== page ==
In addition to complying with the laws of their home country, companies conducting business in other countries—whether directly or indirectly through subsidiaries, partners, or other third-party entities—must also consider two relevant laws concerning the prevention of financial crime.


UK Bribery Act

The UK Bribery Act was enacted in 2010, and it serves as one of the strictest pieces of anti-bribery legislation in the world. Compliance is required for UK-based companies operating abroad, as well as multinational companies that have a presence in the UK. The act makes it an offense to offer or accept a bribe for the purposes of winning or retaining business or gaining a business advantage. It also further assesses significant corporate liability if a company fails to prevent bribery from taking place—anywhere within their third-party network or supply chain.


Foreign Corrupt Practices Act (FCPA)

Under FCPA, it is an offense to bribe foreign public officials such as government ministers and customs officers—and both the U.S. Department of Justice and the Securities and Exchange Commission vigorously enforce the law. In 2016 alone, enforcement actions led to 27 companies paying nearly $2.5 billion in penalties.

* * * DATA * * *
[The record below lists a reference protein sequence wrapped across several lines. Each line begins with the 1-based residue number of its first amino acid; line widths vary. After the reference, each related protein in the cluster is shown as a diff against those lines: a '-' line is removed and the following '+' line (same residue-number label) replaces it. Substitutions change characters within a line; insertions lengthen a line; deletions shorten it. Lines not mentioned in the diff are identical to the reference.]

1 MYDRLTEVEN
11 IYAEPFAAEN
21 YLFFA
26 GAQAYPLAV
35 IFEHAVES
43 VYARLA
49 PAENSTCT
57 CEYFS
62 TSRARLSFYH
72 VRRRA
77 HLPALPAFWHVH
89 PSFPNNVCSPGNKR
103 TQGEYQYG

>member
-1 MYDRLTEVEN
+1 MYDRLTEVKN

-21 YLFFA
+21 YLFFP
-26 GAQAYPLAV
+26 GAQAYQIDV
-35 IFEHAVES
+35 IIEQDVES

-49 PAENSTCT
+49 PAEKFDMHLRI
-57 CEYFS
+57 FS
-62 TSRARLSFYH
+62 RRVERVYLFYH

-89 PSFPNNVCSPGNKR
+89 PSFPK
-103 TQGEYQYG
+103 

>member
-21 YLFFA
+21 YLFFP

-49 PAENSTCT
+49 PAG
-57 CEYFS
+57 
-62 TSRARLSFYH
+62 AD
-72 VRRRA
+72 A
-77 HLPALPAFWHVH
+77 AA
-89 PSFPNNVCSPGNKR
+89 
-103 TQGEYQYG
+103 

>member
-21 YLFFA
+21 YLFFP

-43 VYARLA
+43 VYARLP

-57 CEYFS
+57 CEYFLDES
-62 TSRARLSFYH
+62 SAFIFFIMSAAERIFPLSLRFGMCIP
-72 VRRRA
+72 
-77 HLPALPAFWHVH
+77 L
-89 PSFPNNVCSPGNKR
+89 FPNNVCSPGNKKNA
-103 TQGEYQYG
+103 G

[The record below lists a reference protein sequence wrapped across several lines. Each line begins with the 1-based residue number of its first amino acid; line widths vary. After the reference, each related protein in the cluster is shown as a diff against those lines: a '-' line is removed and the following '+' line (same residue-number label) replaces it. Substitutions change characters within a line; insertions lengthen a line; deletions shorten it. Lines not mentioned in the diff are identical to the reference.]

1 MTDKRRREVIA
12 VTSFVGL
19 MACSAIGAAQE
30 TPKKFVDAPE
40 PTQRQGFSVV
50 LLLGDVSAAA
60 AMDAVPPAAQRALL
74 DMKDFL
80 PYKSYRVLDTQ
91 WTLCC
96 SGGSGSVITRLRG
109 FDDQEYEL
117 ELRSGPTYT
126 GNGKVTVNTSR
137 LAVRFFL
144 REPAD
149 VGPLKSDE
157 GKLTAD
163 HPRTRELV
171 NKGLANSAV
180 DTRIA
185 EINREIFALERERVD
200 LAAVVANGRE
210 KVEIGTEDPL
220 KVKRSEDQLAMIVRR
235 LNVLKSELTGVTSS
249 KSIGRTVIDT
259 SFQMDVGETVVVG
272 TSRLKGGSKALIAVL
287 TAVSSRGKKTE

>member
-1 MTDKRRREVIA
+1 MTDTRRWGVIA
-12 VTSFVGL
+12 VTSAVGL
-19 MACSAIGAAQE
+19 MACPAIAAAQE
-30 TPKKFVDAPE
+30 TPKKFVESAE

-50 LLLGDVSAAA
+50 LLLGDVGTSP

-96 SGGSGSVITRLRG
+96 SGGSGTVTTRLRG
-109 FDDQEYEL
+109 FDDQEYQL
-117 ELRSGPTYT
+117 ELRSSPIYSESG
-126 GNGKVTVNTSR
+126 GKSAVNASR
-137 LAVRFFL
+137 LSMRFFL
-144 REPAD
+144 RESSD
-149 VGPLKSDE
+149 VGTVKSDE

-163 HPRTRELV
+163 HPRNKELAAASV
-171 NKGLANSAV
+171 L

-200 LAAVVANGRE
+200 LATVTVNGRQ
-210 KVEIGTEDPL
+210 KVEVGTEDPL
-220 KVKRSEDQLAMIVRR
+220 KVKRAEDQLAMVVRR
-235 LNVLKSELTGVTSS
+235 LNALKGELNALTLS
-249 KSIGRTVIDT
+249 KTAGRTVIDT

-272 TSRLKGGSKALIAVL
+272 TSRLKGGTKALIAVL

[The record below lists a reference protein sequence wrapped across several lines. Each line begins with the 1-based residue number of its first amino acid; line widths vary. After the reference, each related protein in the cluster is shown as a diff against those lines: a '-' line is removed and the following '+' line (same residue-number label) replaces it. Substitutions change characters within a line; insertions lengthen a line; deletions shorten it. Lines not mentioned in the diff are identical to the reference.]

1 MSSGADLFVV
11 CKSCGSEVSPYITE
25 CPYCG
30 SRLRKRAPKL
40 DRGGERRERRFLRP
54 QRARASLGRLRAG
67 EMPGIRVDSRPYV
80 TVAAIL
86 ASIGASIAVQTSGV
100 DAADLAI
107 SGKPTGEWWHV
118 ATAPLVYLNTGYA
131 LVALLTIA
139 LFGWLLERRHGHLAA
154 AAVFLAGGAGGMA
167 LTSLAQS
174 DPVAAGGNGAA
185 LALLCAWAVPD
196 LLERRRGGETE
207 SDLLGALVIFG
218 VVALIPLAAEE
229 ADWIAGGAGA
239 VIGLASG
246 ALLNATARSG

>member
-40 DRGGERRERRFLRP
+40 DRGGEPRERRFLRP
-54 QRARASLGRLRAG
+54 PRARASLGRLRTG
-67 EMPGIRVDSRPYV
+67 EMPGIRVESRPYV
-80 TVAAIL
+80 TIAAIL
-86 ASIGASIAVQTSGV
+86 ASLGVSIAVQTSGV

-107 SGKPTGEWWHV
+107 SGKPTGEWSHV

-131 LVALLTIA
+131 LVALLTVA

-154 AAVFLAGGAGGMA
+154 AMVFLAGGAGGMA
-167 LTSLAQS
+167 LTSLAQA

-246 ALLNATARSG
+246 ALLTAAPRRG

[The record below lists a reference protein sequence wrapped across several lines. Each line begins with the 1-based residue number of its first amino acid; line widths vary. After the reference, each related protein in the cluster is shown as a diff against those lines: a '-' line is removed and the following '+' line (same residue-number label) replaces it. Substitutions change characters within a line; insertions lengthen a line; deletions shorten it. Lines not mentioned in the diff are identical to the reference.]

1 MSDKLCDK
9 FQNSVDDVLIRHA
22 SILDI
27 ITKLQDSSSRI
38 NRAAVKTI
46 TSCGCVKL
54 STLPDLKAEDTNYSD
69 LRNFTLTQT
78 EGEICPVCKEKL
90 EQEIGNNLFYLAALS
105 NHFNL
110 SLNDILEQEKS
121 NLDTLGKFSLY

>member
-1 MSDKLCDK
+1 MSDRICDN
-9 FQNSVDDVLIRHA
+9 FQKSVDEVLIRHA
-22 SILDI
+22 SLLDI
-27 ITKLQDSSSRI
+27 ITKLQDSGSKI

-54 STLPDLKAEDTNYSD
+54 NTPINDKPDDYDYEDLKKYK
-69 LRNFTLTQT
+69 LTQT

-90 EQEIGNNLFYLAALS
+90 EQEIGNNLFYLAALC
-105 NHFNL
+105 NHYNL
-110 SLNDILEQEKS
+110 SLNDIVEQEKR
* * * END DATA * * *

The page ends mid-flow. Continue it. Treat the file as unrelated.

Both the UK Bribery Act and the FCPA have extraterritorial reach and, like other laws, define business partners in broad terms, including customers or clients, suppliers, subcontractors, vendors, sales representatives, and other third parties operating on behalf of a company.

Additionally, amendments to the UK Companies Act went into effect in January 2017, requiring large companies to include disclosures in their annual reports on issues ranging from employment matters and environmental concerns to anti-corruption measures and modern slavery laws.

As new and existing laws like the ones mentioned above continue to get passed and amended in an effort to regulate an increasingly global economy, the more important enhanced due diligence becomes for all companies—not just those in highly regulated industries.